Robbie Savage has said that he believed his ‘brain was going to explode’ after failing to climb Mount Kilimanjaro‘s full 19,000 feet during a charity hike.
The 38-year-old had climbed to 12,000 feet on Tanzania’s highest peak before succumbing to possibly lethal altitude sickness.
Later, Savage was diagnosed with fluid on the lungs and low oxygen levels in his blood.
Learn how to combat altitude sickness on your Kilimanjaro trek
‘Thank you everybody for your get well comments, I’m out of danger now after fantastic work by medics and my guide in Kilimanjaro,’ the ex-Derby County midfielder posted on Twitter.
‘Severe altitude sickness at 13,000 feet is a dreadful and frightening scenario, with fluid on the lungs, a feeling like my head was about to burst, and dangerously low oxygen levels in the blood.’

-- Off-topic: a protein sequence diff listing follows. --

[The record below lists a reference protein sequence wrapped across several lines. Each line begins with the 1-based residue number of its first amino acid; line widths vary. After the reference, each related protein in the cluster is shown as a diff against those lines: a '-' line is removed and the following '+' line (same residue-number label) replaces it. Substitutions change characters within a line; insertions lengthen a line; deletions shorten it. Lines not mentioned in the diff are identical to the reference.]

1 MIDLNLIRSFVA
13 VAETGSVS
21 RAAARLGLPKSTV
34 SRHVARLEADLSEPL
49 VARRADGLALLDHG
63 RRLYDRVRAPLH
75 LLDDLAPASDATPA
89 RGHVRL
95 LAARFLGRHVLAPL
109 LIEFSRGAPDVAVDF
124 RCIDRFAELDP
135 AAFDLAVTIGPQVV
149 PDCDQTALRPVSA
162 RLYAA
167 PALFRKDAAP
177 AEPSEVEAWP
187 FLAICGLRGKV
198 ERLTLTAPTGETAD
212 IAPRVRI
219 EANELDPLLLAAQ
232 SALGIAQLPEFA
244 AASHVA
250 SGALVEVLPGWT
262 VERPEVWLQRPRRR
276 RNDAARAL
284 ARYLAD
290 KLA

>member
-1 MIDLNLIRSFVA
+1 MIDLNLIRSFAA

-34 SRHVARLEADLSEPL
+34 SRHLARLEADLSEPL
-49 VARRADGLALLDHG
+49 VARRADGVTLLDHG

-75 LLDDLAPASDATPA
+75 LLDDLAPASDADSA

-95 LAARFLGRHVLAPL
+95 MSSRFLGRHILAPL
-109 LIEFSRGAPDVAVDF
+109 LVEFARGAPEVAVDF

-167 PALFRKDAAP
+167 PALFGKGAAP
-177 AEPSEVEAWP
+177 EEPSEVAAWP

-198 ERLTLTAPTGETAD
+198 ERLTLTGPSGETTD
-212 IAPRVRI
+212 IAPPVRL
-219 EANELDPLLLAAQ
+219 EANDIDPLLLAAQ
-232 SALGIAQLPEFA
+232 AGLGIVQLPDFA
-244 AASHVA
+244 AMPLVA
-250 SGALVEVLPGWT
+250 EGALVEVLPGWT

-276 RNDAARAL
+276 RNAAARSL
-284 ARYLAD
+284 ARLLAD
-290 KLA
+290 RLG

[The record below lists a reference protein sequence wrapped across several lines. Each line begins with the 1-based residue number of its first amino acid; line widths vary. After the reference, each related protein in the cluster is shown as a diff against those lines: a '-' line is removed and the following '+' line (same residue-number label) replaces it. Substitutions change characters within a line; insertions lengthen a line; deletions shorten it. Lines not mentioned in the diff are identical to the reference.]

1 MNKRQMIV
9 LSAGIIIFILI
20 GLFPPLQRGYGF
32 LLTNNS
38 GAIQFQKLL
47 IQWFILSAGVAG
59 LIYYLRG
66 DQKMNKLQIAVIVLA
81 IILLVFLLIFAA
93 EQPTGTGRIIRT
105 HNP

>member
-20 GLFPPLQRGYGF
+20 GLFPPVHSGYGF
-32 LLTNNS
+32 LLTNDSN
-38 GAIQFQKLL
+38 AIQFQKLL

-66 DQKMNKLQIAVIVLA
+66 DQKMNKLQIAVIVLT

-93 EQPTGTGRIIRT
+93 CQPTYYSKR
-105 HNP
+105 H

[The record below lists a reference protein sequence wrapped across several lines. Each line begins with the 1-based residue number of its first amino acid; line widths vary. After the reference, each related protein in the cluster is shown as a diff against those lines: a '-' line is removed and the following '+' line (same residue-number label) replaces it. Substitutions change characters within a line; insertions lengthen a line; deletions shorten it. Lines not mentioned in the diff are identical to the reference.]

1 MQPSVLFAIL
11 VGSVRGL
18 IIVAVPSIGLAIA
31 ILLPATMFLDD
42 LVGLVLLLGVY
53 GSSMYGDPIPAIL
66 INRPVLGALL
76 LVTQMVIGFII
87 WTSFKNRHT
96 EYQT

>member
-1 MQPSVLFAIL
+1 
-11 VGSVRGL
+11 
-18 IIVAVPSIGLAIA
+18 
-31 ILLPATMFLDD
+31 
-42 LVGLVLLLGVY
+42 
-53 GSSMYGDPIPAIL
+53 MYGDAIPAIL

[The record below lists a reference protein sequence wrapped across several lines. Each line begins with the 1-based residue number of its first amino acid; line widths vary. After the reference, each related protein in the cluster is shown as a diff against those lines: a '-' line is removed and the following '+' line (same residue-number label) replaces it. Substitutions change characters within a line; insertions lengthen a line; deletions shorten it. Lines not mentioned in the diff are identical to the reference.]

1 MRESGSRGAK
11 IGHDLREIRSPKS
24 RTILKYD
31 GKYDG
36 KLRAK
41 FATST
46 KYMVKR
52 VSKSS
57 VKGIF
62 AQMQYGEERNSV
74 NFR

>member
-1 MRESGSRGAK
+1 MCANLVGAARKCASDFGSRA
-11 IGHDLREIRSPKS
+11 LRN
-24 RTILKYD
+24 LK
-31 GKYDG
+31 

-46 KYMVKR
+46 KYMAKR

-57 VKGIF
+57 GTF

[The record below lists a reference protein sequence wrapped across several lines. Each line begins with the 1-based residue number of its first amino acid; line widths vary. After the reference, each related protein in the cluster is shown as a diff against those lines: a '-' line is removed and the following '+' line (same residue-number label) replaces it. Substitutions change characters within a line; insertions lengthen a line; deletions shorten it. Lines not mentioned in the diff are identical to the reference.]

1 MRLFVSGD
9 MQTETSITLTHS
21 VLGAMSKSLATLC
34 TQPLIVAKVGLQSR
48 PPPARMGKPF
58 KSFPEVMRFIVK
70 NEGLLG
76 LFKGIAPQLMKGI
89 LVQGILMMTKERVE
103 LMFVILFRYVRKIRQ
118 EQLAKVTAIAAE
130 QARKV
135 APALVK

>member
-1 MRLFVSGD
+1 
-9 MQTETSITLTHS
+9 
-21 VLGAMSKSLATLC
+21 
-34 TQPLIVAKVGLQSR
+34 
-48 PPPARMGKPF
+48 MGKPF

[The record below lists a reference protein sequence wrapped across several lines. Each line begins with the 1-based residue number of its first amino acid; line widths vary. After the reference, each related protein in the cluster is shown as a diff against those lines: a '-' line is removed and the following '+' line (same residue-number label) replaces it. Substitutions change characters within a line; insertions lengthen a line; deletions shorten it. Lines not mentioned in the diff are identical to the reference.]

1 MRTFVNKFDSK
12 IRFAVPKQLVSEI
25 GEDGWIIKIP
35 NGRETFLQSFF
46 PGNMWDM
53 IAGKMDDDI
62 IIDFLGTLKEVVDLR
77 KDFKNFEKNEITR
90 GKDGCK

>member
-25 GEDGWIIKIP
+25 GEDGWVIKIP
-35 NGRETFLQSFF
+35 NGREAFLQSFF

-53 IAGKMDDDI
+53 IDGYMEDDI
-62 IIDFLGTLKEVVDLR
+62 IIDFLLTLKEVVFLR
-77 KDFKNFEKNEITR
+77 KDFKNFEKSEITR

‘Vomiting and dizziness, then trying to go below 9,000 feet as fast as possible when you’re unable to walk straight and informed you might die if you go much higher is terrifying.’
‘But, happily, I’m OK now, and my team is doing fantastically well, they’re such courageous and amazing people.’
The BBC Radio 5 Live commentator was participating in the Charity Kilimanjaro Expedition to raise money for the Responsible Gambling Trust and a project to support Kenyan schoolchildren.
‘On the descent down my guide stated we had to be quick to miss the animal crossing of lions, buffalo, and elephants, which was not fantastic news,’ Savage said of his route to safety.
Then there was a ride in the rescue truck through the darkest of Kilimanjaro’s roads, unlit, with motorcyclists without lights, and people wandering on the road, which was so frightening that it was one day I will never forget!!’
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